Stephen Seleny

We’ve all met unforgettable people in our lives. Some were great in their fields. Some were just people we loved or who had a certain something that drew us to them. This is about one of the unforgettable people in my life

Thousands of men and women who grew up in Fort Worth are familiar with the name Stephen Seleny. But that wasn’t his name when he arrived here.

Sometime near the Christmas season of 1956, the Denton Civic Boy Choir sang the world premier of Ernst von Dohnanyi’s Stabat Mater, accompanied by the Wichita Falls Symphony under the direction of Erno Daniel. Dohnanyi was a cousin of Mr. Daniel, and they had another cousin fleeing the Russian occupation of Hungary named Istvan Szelenyi.

Hungary had been undergoing a terrific war as the Soviet Union attacked to enforce its rule over this nation, and Szelenyi and his wife Kato and their daughter Ani fled to the West. As I recall, it was around the time of this performance in Wichita Falls that George Bragg told us about them. Mr. Szelenyi, fondly called Pista (pronounced Pish-tuh) by his wife, and soon the rest of us, would be arriving in Denton soon to become the pianist and assistant director of the choir.

They arrived around February of 1957 with little more than the clothes on their backs, moving into the choir house where George Bragg lived. Kato spoke a heavily-accented but easily understood English, but Pista spoke almost none at all.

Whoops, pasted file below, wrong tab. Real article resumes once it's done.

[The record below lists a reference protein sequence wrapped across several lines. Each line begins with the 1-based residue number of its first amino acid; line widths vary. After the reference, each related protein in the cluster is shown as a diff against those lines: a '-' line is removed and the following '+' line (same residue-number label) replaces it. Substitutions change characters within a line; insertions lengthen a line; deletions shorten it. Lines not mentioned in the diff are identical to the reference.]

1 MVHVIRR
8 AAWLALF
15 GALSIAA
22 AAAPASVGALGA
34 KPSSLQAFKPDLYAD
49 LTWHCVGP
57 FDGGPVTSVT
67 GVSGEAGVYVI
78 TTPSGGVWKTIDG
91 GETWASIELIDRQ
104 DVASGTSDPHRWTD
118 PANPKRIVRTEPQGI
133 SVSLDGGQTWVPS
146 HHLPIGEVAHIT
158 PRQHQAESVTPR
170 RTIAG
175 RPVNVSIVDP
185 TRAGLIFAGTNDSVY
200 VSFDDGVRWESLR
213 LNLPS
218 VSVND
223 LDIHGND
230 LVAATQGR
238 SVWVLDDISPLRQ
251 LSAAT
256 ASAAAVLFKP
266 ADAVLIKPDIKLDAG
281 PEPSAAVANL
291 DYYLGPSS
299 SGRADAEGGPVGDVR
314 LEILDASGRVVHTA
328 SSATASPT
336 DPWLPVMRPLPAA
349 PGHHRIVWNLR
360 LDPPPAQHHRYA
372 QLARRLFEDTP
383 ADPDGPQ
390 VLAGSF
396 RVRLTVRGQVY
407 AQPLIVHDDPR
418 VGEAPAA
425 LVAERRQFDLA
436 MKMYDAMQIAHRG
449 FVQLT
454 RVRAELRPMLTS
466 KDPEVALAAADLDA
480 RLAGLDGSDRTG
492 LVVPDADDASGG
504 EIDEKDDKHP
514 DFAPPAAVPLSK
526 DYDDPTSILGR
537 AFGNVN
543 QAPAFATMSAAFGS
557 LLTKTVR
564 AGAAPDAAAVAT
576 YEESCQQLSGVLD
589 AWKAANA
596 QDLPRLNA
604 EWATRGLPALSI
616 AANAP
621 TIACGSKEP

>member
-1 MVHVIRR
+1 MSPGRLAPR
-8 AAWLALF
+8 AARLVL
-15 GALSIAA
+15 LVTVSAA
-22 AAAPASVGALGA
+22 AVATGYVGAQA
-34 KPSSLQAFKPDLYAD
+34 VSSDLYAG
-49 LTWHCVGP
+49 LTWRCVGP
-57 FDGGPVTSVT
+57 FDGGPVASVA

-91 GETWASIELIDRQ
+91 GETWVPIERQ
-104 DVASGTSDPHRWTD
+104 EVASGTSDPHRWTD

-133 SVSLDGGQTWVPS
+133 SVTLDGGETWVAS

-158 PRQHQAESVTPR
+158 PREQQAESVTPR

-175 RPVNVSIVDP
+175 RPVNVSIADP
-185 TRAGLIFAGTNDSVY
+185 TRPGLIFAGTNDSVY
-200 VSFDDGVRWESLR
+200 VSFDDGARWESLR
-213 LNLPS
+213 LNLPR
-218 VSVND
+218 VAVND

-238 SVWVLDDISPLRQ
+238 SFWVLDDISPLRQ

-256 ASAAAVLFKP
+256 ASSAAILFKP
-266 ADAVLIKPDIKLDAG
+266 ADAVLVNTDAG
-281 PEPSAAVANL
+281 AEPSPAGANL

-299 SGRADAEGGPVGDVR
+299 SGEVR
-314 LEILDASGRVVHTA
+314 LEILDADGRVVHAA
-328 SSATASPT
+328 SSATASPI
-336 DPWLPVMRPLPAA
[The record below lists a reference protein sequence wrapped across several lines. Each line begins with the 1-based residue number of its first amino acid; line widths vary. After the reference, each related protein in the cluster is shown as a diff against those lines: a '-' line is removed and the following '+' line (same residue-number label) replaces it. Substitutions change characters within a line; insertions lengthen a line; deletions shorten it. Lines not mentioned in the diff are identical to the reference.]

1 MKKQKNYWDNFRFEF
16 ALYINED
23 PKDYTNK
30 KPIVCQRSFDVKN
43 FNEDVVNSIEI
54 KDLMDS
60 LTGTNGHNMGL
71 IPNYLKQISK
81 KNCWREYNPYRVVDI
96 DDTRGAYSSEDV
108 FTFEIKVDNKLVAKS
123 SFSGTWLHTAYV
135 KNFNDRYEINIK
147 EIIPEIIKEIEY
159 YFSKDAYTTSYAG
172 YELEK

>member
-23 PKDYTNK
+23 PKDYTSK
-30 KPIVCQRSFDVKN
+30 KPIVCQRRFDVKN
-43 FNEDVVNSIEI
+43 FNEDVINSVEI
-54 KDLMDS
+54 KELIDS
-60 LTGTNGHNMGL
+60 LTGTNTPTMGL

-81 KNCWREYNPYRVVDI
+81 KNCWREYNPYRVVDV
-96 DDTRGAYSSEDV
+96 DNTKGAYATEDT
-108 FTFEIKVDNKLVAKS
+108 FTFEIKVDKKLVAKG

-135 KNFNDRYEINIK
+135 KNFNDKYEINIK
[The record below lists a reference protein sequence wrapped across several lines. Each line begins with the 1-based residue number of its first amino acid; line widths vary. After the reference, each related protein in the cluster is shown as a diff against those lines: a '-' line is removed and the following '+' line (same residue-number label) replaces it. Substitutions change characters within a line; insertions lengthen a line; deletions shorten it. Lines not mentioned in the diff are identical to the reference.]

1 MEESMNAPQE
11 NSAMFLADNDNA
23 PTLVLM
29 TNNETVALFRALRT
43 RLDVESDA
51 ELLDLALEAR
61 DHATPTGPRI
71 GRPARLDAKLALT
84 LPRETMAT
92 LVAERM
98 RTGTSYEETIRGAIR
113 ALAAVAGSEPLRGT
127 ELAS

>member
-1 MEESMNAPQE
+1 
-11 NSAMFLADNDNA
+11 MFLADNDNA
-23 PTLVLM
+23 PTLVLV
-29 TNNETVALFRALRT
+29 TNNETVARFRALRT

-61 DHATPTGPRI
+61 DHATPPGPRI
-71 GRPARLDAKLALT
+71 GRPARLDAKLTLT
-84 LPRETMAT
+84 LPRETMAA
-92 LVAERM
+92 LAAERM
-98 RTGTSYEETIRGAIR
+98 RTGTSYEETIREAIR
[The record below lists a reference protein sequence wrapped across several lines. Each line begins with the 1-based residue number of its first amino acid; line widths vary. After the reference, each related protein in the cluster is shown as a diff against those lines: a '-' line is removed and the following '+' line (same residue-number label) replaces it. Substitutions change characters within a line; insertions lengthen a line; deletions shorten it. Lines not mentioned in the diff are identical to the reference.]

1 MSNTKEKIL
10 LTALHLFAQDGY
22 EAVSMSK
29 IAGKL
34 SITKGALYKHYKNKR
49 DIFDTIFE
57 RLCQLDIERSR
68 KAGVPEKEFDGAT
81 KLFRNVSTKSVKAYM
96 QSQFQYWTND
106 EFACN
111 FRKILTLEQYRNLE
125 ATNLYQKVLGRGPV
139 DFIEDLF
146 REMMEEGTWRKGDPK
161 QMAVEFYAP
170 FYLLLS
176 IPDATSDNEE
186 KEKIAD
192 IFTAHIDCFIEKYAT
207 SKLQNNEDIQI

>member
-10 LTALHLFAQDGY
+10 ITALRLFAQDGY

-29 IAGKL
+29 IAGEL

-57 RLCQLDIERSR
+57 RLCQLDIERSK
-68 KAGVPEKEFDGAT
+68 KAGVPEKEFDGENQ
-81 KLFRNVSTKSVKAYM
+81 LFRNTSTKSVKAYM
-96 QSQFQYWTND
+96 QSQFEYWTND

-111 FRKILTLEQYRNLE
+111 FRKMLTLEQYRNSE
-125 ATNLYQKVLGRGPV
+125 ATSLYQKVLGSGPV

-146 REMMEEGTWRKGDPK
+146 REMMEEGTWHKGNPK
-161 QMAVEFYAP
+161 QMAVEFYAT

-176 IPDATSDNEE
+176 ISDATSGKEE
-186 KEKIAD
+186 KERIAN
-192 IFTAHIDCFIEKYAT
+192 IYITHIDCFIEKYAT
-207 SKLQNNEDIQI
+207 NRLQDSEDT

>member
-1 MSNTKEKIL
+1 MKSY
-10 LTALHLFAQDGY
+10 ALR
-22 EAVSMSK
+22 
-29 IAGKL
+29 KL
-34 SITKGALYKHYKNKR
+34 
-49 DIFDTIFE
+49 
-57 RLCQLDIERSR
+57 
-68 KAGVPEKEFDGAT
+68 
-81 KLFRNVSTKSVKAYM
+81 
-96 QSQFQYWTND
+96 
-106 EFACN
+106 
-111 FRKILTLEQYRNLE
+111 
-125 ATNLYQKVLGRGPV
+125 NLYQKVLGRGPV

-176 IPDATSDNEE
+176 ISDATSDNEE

Over the next few months, Pista spent hundreds of hours watching television so he could associate the actions he saw with the words he heard. I had good teachers with orderly presentations teaching me Spanish and French, and I’m still not fluent in either language. I can’t imagine learning a foreign language as he did.

As mentioned in my earlier piece about George Bragg, the choir moved from Denton to Fort Worth and became the Texas Boys Choir that spring. The choir rented a house in the west side of Fort Worth where both George and the Szelenyis lived. I don’t recall how long that living arrangement lasted, but I can’t imagine that it was very comfortable for a young family to share a house with a confirmed bachelor—especially with choirboys traipsing in and out from time to time.

My voice was changing, and I left the choir after that spring, but I still had a lot of contact with the Szelenyis. My mother had taken Kato under her wing, so to speak. She was trying to plant roots in a foreign country, her only contacts with a bunch of young boys, and she needed female companionship. Mother was the first to step up and provide that companionship, and until Mother left Fort Worth in 1965 they were the best of friends, and I had a good bit of contact with them through that friendship.